All I wanted to do was spend the day with Savannah. Even though, at eleven, she wants time to herself, I still want to be near her. I don’t want to miss anything. I regret the things I have missed. Despite the wonderful bosses I had, I regret not spending that time with her. I regret missing her bravery at school, showing the other preschoolers how to sit on a pony. I regret all those early mornings, at two or three, wishing she’d go back to sleep instead of being grateful for the time with her. Now I don’t care, I just want to be with her. Even if she’s upstairs in her room, and I’m downstairs in the kitchen, I want to be close.

I know I’m not the only one. When my parents were here, my father was the same way. Grandaddy spent hours with Savannah up in her room. He would sit in the floor and wait for her to want to play with him. Then there would be giggling and laughing, until she wanted to play alone again. Then he would sit and wait some more.

But I have two children, and as the day wore on, the time came to leave with Joseph. Joseph enjoys acting. It’s our thing. I take him to rehearsals, run lines, practice choreography (and now music), help with makeup and costuming, and sit nervously in the Green Room during performances. Sunday was his first rehearsal for the Music Man. I can’t deny Joseph his childhood. I had to leave her, even if only for a few hours, it had to be done. I must’ve returned a thousand times for one kiss before I actually made it out the door. It was an incredibly long three hours, but it ended, and I returned home to her. I had made it through the first day immersed back in the routine of our lives. Off and on the whole day, there was a fire in my eyes, ringing the whites with a vibrant red, creeping in at unexpected blinks throughout the day. I can’t help wonder, as the glitter falls through the hourglass, as it all comes closer, if the whites of my eyes will turn permanently crimson. Stained with sorrow.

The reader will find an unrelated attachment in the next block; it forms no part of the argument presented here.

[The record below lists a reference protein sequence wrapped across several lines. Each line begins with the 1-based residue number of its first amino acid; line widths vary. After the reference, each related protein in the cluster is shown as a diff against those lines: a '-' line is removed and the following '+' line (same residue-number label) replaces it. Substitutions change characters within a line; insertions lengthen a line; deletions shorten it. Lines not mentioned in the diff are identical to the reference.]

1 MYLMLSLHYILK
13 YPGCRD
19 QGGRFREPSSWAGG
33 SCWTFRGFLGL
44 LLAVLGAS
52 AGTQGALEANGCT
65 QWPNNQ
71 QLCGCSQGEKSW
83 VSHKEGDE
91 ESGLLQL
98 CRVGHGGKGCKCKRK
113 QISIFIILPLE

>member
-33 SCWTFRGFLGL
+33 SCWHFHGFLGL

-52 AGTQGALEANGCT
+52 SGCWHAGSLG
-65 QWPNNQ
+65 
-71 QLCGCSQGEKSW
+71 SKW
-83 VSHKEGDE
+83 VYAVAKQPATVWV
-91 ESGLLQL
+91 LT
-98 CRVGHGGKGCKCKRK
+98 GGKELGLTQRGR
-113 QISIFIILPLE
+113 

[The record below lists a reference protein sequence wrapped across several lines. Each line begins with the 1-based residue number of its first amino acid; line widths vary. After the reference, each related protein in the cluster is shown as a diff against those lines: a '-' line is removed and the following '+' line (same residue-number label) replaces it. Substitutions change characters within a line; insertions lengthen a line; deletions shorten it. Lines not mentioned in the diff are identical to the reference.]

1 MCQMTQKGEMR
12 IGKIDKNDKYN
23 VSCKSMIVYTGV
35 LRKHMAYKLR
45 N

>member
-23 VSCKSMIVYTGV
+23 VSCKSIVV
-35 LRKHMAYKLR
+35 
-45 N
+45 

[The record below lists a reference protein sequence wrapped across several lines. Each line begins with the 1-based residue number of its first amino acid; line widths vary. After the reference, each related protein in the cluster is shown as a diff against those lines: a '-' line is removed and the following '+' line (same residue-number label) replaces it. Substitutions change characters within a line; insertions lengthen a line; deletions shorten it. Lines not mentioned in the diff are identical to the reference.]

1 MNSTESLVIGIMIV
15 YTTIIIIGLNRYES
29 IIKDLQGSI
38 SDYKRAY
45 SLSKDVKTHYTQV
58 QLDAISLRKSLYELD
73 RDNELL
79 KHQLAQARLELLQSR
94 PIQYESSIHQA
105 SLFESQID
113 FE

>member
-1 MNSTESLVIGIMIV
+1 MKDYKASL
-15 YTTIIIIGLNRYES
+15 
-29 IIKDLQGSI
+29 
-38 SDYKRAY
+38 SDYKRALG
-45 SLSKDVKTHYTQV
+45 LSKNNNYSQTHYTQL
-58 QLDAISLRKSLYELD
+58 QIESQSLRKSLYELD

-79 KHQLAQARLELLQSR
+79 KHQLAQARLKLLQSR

Bethany, the Baby

Sweet Sixteen.  What an understatement.  It’s not just the driving, even though that is so cool.  It’s that there are so many things to do.  School, parties, football games, basketball games, baseball games, church, youth group, retreats.  Addie, Julie and I always have somewhere to go, something to do and someone to see.  Oh and camp.  I can’t forget camp.  That’s where I met Sam.  He must be one of my best friends.  He was a councilor and like twenty or twenty-one or something, but we just hit it off.  We email and IM pretty much every day.  He’s stationed in the Middle East.  Army or Marine.  Something like that.  Addie thinks it’s weird, him being so old and all, but really it’s not like that.  I’m already in love with someone else, and wow, is he a good reason to go to church.


It’s not so much that I’m running from my past.  I just need a clean break.  The drugs were taking their toll.  I’m trying the church thing.  High on Christ, isn’t that what they say.  So far, I’m not feeling it.  What I am feeling are the cold evenings.  I’m not feeling the warmth of H filling my throbbing veins.  I’m not feeling my lungs relax after deeply inhaling a potent smoke.  I’m not feeling the heat of a naked woman, hours after she happened to snort beside me.  But the trembling, the lost memories, the doubting myself. Something had to give. So now, I keep my nicotine close.  I go to church each time the doors open.  I pray for release, and I rub my aching veins.